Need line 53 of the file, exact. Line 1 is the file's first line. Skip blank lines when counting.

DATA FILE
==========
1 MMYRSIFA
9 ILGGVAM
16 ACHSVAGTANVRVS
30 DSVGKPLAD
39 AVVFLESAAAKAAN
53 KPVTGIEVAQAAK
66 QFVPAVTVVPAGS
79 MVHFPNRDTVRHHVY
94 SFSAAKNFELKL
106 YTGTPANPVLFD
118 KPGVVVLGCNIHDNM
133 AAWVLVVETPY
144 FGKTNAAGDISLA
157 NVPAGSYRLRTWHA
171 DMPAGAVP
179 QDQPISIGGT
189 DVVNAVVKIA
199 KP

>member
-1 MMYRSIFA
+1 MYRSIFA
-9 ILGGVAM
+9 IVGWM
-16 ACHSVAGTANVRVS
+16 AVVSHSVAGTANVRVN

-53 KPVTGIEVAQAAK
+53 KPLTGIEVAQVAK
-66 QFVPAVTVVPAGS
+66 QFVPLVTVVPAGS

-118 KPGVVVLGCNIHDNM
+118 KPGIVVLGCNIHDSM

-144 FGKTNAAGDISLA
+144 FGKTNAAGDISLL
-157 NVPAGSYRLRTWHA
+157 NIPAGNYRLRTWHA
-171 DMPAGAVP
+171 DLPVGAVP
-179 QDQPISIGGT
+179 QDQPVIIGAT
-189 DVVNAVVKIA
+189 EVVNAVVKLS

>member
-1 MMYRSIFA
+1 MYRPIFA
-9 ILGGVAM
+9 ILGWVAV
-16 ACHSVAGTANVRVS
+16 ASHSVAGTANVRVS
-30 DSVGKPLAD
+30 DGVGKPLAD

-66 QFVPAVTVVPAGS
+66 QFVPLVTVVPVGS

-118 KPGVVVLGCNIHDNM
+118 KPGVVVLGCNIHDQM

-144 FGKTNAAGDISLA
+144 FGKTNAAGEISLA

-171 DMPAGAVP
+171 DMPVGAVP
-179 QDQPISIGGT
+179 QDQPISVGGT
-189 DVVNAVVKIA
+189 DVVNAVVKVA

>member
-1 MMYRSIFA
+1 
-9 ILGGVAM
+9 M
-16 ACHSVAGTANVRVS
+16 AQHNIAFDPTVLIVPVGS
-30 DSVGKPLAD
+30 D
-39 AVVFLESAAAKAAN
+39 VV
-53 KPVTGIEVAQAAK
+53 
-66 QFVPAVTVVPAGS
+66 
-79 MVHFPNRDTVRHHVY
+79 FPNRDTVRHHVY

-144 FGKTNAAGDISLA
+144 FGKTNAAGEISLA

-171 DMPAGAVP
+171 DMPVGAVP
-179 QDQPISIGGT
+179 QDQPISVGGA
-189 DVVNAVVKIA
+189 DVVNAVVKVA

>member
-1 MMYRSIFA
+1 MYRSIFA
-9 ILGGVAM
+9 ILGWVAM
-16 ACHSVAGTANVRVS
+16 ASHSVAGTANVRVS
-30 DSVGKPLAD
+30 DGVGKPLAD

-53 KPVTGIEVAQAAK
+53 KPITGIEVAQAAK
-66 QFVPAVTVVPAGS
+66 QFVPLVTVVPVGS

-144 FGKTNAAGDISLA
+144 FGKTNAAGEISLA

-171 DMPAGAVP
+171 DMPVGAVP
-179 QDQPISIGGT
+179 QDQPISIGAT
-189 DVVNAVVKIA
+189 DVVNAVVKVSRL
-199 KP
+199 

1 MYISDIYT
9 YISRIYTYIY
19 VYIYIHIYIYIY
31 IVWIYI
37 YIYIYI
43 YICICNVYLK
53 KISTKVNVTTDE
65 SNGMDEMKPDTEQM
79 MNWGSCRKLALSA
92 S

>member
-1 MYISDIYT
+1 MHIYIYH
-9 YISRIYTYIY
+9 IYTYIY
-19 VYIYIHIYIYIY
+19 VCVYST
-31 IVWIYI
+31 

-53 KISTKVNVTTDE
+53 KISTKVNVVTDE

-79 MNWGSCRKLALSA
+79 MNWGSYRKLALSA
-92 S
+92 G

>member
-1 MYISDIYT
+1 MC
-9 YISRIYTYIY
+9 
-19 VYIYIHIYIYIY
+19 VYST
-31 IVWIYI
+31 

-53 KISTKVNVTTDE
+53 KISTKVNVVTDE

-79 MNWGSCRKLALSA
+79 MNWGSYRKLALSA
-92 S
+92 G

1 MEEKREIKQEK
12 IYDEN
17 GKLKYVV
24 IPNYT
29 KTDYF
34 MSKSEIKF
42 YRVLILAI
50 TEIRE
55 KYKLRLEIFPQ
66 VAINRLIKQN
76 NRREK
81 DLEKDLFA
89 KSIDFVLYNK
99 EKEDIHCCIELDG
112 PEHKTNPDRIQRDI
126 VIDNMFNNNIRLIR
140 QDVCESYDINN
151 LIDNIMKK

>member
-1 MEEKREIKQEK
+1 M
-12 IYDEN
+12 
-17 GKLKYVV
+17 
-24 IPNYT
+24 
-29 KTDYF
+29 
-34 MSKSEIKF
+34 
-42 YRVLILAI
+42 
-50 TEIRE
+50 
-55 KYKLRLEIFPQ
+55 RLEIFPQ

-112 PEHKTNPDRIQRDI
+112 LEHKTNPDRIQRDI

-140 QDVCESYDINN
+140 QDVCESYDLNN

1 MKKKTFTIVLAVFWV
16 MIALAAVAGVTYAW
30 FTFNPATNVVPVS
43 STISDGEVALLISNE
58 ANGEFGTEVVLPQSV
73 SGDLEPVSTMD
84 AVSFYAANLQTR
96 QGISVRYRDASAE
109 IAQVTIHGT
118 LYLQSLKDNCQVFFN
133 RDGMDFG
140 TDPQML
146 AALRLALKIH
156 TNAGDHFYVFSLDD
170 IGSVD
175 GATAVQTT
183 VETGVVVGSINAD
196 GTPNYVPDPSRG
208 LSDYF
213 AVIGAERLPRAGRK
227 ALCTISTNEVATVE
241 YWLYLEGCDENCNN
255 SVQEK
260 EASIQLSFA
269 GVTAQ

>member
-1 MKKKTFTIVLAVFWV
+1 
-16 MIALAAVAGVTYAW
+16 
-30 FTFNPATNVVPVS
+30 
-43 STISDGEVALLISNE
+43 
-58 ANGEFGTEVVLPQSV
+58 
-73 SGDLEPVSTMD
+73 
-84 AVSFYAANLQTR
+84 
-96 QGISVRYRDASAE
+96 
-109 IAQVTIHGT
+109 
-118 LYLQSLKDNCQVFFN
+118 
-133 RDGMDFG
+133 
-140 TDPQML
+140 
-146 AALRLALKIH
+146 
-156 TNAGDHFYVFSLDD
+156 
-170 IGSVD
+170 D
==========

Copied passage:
-118 KPGVVVLGCNIHDNM